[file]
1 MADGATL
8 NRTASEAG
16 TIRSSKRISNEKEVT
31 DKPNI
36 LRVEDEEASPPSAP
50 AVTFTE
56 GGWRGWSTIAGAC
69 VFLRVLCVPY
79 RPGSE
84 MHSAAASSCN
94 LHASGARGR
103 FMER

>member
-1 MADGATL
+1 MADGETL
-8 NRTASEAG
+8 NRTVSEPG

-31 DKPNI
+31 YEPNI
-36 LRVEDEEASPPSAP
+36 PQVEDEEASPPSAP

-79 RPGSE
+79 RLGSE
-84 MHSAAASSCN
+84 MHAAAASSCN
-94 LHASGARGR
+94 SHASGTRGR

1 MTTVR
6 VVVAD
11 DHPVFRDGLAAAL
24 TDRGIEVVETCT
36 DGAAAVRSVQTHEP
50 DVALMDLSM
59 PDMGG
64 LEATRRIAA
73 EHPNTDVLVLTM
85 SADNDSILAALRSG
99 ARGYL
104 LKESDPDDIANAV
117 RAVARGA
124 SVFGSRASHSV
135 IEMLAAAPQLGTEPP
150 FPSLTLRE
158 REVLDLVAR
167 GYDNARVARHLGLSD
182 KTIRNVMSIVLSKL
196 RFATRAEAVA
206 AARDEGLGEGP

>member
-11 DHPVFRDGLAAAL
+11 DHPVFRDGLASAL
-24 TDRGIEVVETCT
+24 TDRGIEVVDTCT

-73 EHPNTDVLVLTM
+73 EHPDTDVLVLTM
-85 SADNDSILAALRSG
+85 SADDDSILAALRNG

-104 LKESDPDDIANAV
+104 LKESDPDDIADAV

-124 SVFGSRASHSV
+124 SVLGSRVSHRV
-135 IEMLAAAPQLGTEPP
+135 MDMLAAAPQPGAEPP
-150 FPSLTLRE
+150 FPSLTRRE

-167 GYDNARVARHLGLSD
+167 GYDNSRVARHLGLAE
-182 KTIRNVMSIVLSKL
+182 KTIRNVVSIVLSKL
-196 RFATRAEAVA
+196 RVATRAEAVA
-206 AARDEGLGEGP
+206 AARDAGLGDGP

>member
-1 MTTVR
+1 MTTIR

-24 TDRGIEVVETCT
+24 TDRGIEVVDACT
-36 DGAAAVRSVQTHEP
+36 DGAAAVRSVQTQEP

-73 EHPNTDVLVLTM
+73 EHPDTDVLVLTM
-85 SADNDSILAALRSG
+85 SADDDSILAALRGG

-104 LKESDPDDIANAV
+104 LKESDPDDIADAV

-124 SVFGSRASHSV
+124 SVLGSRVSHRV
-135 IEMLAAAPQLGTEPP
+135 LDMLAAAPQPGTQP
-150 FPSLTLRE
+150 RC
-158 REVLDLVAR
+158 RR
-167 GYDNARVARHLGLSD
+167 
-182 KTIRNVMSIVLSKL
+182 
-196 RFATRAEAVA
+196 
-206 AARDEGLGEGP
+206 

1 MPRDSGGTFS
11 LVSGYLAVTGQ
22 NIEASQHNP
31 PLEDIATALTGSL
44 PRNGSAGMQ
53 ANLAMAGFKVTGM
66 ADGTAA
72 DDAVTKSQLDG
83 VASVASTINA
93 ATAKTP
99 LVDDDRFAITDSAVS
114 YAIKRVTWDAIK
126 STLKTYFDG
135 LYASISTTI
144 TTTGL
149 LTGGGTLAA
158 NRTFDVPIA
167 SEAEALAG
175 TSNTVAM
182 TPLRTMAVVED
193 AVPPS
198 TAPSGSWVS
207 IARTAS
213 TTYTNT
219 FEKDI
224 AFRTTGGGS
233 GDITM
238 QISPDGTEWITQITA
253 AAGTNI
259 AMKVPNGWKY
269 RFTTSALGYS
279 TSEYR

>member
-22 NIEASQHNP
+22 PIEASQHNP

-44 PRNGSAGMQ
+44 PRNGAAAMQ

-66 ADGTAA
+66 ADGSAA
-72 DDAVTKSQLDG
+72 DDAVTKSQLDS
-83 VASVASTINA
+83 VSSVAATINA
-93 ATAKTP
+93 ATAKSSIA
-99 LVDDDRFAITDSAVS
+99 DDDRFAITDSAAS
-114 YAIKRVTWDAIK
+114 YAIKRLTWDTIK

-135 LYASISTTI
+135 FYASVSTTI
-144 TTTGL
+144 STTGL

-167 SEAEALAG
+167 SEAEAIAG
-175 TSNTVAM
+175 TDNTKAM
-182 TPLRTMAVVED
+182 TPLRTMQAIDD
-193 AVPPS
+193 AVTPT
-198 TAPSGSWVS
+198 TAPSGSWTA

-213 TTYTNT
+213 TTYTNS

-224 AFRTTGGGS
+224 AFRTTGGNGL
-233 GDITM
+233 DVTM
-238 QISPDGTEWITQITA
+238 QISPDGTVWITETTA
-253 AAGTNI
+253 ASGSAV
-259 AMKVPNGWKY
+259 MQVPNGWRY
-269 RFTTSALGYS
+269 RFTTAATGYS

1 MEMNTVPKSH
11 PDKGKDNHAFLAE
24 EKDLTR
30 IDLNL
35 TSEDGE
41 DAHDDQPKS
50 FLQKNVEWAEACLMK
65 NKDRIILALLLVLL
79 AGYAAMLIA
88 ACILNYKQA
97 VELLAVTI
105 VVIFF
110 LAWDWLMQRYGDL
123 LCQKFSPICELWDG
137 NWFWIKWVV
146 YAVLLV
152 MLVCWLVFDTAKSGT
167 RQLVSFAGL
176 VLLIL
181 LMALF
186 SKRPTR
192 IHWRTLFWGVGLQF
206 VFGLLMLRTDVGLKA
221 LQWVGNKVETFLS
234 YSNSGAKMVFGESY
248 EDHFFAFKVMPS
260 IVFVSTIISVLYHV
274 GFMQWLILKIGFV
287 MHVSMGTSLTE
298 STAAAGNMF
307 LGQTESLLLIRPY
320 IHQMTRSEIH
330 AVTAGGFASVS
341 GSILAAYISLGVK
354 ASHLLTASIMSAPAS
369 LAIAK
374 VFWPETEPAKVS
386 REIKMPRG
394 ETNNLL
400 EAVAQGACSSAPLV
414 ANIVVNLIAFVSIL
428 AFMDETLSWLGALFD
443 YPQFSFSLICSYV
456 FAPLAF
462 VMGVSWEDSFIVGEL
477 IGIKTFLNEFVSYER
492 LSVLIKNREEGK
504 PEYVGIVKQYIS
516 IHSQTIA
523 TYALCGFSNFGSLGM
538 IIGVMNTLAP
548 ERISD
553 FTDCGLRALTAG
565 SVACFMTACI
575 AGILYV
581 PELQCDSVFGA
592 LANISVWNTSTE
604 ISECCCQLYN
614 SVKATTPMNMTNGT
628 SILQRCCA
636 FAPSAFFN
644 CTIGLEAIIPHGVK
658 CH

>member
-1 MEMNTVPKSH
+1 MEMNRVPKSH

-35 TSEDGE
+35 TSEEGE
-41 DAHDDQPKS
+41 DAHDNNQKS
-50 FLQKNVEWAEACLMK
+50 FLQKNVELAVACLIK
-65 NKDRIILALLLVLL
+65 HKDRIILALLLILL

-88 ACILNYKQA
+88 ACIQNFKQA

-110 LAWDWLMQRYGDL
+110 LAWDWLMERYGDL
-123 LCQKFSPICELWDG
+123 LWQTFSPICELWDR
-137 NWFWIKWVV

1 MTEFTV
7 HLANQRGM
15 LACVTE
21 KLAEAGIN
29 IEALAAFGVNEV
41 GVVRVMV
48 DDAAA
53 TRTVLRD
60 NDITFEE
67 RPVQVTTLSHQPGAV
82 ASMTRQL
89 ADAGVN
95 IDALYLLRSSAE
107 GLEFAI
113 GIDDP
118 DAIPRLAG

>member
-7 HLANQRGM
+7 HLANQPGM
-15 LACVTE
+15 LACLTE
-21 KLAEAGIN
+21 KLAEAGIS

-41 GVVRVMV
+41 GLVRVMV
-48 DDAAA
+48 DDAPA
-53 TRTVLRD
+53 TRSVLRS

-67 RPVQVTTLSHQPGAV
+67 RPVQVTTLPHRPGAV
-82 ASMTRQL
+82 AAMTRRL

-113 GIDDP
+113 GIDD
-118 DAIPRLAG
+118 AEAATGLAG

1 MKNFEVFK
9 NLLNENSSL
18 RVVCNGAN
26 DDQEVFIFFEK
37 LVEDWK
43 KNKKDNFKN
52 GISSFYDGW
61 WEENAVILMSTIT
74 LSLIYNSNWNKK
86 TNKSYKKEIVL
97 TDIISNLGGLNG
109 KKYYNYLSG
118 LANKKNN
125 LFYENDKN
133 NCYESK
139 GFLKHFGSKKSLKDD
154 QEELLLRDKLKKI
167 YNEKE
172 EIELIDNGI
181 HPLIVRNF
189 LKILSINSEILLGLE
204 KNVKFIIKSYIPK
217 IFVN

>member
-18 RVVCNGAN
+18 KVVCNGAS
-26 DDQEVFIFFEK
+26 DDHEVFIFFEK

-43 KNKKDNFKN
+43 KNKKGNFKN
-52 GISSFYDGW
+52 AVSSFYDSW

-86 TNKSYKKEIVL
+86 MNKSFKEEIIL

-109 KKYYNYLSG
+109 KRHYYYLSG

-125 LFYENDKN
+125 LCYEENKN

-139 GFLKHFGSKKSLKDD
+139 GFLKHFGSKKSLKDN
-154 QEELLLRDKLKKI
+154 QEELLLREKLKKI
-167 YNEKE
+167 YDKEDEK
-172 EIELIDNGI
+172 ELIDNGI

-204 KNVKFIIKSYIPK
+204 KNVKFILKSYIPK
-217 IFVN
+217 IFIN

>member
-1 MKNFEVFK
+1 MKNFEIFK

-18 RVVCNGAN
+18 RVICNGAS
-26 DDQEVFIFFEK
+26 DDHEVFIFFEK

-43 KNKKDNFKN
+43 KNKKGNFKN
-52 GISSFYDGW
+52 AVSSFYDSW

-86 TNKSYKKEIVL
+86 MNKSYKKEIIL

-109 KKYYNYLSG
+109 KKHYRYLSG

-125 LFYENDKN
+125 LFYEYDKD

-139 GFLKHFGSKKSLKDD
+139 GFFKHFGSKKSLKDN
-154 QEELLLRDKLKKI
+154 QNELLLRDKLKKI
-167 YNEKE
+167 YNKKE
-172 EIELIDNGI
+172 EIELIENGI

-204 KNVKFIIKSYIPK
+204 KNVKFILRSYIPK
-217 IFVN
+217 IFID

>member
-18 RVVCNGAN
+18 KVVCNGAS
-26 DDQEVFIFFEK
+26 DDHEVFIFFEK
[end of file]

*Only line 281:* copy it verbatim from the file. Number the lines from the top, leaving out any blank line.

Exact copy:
+15 LACLTE